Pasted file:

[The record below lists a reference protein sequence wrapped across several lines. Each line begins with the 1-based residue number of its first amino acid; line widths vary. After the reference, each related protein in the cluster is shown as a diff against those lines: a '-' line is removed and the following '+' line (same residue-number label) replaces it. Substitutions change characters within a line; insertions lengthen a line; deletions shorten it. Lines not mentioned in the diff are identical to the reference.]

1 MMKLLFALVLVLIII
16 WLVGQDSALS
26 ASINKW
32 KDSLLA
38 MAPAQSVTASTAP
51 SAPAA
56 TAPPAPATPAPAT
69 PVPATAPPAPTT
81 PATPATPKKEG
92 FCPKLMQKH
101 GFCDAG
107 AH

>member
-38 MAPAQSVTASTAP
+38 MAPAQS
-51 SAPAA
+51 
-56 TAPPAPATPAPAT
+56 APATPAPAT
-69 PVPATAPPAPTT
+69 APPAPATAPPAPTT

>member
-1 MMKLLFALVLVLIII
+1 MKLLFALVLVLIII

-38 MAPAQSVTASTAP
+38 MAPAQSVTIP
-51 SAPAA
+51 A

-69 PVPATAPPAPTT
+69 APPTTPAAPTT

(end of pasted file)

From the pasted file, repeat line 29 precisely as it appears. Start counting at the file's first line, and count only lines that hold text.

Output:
+51 A